Off-Leash Training: Using A Training Loop

Training loops are used to transition a dog to off-leash training. Everyone wants their dog to listen to their cues and be well behaved off the leash. Off-Leash training is a huge goal for most dog owners, and a training loop is an excellent tool.

The Wags & Wiggles Online Classroom discusses Training Loops to keep dog’s engaged.

Training Loops can be essential when training non-traditional breeds, like Shiba Inus. A Training Loop is a term made up by the trainers at Wags & Wiggles to describe a technique we use to improve focus and drive. This post will describe one Shiba Inu named Gideon’s journey and how we used a Training Loop to start his off-leash agility training.

While we train all breeds, some dogs are naturally predisposed to pay better attention and be less distracted. These easier dogs do allow for the handler to make some mistakes with low consequences.

You can learn a lot from training a Shiba Inu. This breed is highly stimulated by the opportunities to be distracted and not respond to cues. Running away, stealing food or leaves, or sniffing can be more exciting than working for their owner. Proper use of The Training Loop will keep your training productive.

The Training Loop Parts

The Training Loop has 3 parts to the loop. Part 1 is your starting station. Part 2 is the behavior or sequence of behaviors you plan to train. Part 3 is the ending station.

The Training Loop Start and End Station can be the same. A Trained down stay on the mat can be the perfect station behavior.

If your dog doesn’t have this behavior, you can use an exercise pen or crate. The dog needs to be contained, so they know exactly when its time to work or rest in between training sessions.

If you don’t have a start or end station, the dog will disengage and find other reinforcement or activities more fun that isn’t part of the training game.

Transport Behaviors

A Transport Behavior is something you can use to get the dog from the start station to the working area or back to the end station.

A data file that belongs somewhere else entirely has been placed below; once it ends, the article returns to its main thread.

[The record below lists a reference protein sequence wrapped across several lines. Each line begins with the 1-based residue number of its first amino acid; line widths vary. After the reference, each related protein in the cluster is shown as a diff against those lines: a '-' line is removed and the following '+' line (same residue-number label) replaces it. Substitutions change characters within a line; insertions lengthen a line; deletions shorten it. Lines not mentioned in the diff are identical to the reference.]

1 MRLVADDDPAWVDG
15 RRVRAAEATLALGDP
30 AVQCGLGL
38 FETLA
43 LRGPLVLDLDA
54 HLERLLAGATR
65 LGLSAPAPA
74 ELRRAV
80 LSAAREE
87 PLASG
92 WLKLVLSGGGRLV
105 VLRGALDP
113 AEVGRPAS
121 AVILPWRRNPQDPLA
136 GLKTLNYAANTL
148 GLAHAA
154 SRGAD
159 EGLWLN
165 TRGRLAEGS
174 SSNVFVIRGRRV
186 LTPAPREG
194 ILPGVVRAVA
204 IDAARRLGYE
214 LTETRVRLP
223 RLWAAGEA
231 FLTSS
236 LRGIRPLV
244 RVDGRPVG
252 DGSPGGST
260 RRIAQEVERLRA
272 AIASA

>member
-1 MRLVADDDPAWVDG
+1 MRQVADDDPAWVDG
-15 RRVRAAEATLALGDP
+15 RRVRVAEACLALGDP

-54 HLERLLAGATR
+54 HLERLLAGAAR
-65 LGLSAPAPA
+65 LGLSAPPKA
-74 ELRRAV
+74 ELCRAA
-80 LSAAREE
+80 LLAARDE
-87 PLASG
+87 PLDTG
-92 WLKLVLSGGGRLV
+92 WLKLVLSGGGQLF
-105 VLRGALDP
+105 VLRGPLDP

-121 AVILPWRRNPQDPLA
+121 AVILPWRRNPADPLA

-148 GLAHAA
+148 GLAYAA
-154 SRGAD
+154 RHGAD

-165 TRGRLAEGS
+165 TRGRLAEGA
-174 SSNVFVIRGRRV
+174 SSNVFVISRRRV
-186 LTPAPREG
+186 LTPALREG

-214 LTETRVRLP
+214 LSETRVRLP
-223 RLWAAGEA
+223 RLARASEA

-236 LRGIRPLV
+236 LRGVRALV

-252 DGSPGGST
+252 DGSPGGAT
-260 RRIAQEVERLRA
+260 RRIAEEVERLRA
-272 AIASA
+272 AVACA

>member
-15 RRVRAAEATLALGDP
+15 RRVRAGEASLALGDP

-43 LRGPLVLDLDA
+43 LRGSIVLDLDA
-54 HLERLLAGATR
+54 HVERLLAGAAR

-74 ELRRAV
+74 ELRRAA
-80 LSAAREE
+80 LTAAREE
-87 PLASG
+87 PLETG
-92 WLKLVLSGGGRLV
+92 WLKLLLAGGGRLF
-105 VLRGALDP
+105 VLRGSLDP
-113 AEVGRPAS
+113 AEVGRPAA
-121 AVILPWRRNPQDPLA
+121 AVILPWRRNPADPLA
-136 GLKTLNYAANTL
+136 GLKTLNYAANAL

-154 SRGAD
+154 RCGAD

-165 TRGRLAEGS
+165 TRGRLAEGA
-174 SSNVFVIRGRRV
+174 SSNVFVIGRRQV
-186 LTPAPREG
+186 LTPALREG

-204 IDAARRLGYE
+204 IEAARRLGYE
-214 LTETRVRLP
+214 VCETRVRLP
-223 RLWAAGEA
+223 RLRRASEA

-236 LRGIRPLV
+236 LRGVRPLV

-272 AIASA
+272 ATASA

Some transport behaviors are easier than others. Some require more training. A dog can follow a treat in your hand or tug on a toy back to the station.

A dog can be trained to have a formal heel from point A to point B. You can also train your dog to stay at the station and then recall them to the working area.

Many clients want their dog to be off the leash and pay attention. Training Loops and transport behaviors can be one step towards that goal.

What Are You Training?

The Training Loop also consists of the actual training session. This session is what you hope to accomplish in the 2-5 minute working session with your dog. This is the meat of the Training Loop.

It would be best if you took some time to determine the steps in your shaping plan to get this behavior. Do you have the behavior yet? Or are you trying to get the behavior on cue? Are you working through Duration, Distance, or Distractions?

Paying attention to all parts of the loop will make your training more productive.

Training Loop and Mistakes

In every training session, either the handler or the dog will make a mistake. The Training Loop gives you tools to start the session over without losing focus.

The start and end stations of the loop allow the dog to earn reinforcement even if the trained behavior didn’t go quite right.

Most dogs will disconnect, sniff, or run around when training doesn’t go how they thought it would. If the dog is off-leash, this can cause them to run away and get into dangerous situations.

Owners can get frustrated when their dog’s run away during off leash adventures. Resorting to punishment can make the problem worse.

The Training Loop prevents these miscommunications and lost opportunities for reinforcement, causing stress behaviors and failures in off-leash training.

Here are 2 more videos of different training sessions using a training loop to keep focus and drive.

Have a specific question? Leave a comment below!

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